Mental Illness Rhetoric in Skepticism, and the Problems Thereof

Most days, I consider myself a skeptic. I view a lot of the beliefs held by some people around me as holding dubious merit. I do not think, for example, that the United States personally brought down the Twin Towers as an excuse to start the war on terror. I don’t think that PGE is out to melt my brain with smart meters. I don’t think that numbers stations on the radio are signals from aliens, alerting the worthy among us to their imminent arrival.

I’m a big fan of critically and skeptically evaluating claims. What I am not a big fan of is deciding that people with ideas I think are outlandish and questionable, ideas that I do not think have a firm factual basis, must be insane. It’s true that some mental illnesses do come with a disconnect from reality along with paranoid thinking. I am not going to dispute that. But this does not mean that everyone who thinks differently than I do must, ergo, be crazy[1. Actually, since I am the crazy person, maybe everyone who thinks differently than I do is actually sane?].

Yet, I see this rhetoric used a lot in skepticism. People who believe things that other people think are ridiculous are labeled crazy, insane, loony toons. They are tin foil hatters. People use this rhetoric because they want to underscore the idea that people like conspiracy theorists should be ignored. You don’t have to engage with their ideas because they are craaaaazy. You don’t even need to bother refuting what they claim, because you can slap a label on them and be done with it.

I find this approach significantly lacking in scientific rigor. Many people who claim to be skeptics say they believe in science, the ability to measure and describe and repeat and talk about things in an organised, orderly way. They believe in the scientific method and being able to touch, smell, hear, feel things to verify their reality. This, of course, ignores a lot of the more theoretical sciences, where people actually cannot verify things, they can only make observations and suppositions and argue that they believe something is correct on the basis of available evidence.

It is interesting to note that two ideas will be viewed very differently, depending on the source. If it comes from CERN, it must be true. If it’s airing on Coast to Coast, it must not be. People do not, as a general rule, call proponents of things like string theory insane for believing what they do, they do not slap a diagnosis of mental illness on researchers handling complex theoretical concepts. And it’s not just because they are trying to be as scientifically rigorous as possible in their work. It’s because what they are saying seems ‘rational’ and ‘makes sense,’ they are trying to explain phenomena in a way people are familiar and comfortable with.

A person who says that radio waves hurt her is deemed insane and written off. Even if she can bring up scientific research to support her point. Yes, there’s more evidence against her than there is for her, but she’s not ‘irrational’ or ‘insane.’ There are lot of different ways to read scientific research, and there are lots of different lived experiences, and many things about the human body remain mysterious and unknown. It is entirely possible that some individuals are more sensitive to certain frequencies than others. We certainly see it in nature, as you can observe from surveys of the flora underneath power lines.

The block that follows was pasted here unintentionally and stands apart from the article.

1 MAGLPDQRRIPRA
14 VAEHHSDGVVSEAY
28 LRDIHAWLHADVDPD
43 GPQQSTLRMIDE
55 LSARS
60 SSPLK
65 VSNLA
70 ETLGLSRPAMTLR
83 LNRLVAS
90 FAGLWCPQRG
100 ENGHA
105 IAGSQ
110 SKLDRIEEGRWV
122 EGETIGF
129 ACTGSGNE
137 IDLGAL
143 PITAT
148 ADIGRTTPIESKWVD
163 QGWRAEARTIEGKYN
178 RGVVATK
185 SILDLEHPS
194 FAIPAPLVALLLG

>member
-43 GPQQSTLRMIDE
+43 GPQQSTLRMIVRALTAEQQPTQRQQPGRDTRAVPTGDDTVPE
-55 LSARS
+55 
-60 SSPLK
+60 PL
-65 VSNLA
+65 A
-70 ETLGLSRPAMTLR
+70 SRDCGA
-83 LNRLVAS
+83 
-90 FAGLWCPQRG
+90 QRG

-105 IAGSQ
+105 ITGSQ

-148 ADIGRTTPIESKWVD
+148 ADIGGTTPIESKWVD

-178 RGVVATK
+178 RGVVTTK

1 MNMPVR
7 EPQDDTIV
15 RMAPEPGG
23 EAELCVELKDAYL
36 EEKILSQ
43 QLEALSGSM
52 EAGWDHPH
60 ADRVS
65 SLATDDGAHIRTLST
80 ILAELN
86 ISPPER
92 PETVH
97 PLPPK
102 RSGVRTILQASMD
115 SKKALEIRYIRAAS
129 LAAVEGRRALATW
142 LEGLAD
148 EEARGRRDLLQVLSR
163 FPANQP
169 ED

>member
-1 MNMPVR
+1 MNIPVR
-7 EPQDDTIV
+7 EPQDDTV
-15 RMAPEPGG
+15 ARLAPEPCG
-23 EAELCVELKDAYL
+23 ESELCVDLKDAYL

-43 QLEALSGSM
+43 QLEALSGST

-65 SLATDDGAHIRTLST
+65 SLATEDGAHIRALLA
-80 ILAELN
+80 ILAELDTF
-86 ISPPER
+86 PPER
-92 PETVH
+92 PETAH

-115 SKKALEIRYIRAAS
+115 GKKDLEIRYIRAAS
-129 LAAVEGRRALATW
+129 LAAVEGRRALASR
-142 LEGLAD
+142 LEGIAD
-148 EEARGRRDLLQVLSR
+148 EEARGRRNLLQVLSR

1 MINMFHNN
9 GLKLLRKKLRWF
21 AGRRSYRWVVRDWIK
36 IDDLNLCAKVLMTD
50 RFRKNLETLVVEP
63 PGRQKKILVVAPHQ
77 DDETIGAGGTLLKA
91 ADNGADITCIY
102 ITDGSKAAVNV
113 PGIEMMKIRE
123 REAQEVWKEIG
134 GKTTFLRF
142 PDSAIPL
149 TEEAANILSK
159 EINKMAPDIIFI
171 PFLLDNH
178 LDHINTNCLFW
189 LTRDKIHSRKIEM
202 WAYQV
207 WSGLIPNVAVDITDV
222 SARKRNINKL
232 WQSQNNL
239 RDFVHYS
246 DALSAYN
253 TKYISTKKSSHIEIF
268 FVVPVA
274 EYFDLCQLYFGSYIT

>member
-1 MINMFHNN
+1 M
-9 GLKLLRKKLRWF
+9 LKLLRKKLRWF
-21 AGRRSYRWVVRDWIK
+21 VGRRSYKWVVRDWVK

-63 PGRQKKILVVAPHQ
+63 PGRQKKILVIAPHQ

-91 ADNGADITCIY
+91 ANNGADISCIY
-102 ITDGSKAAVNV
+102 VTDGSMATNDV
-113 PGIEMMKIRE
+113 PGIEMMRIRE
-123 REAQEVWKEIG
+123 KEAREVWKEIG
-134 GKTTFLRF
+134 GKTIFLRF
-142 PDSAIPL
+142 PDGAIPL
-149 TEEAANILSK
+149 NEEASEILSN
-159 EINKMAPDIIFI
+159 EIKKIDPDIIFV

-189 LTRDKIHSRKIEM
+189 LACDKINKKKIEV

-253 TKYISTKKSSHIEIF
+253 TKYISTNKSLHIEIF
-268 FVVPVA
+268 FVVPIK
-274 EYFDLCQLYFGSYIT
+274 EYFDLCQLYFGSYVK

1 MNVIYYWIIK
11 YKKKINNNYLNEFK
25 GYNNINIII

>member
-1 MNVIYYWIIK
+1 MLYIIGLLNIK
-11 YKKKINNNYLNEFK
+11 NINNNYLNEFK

If skeptics genuinely believe they are right and think their ideas have validity, they should not have to attack people by labeling them insane. They should be able to break down the logic people are using, they should be able to review the studies these people are claiming to back up their points, they should be able to illustrate how and where they think these people are going wrong. And some people do this, but it often comes with a patronising air, of humouring the crazy person, and not a serious engagement with the ideas and beliefs a person has.

I am often struck by the apparently universal human need to be right, the great lengths people will go to in order to prove themselves right and another person wrong. This need lies at the root of a lot of the nastiest interactions I see; it lies at the root of the hate mail I get about Glee, for example, that it is not enough to disagree with me, but I must be shut up and proven wrong. My very existence becomes threatening. And many people seem very threatened by the existence of people with beliefs about society that radically differ from theirs. People are bothered, on a deep and visceral level, by people like conspiracy theorists.

They can’t just live and let live, and say ‘I think we’re going to have to agree to disagree on this one.’ They must marginalise, other, hammer, and beat, until the person shuts up. It’s not enough to look at the claims someone is making and privately think ‘these appear to be significantly lacking in logic, and I don’t think the sources they are using to support their claims are very valid or useful.’ No, this is not enough. You must silence these people, you must suppress their ideas, you must be right, and they must be wrong.

People assume that exposure to things like conspiracy theories will be too much for people to handle, that they will not be able to critically evaluate them. So they say conspiracy theorists are crazy, because everyone knows not to listen to crazy people, and thus, the threatening spread of their ideas can be brought to a halt. Remind me, again, how taking the easiest way out is evidence of employing scientific rigor to skeptically deconstruct ideas?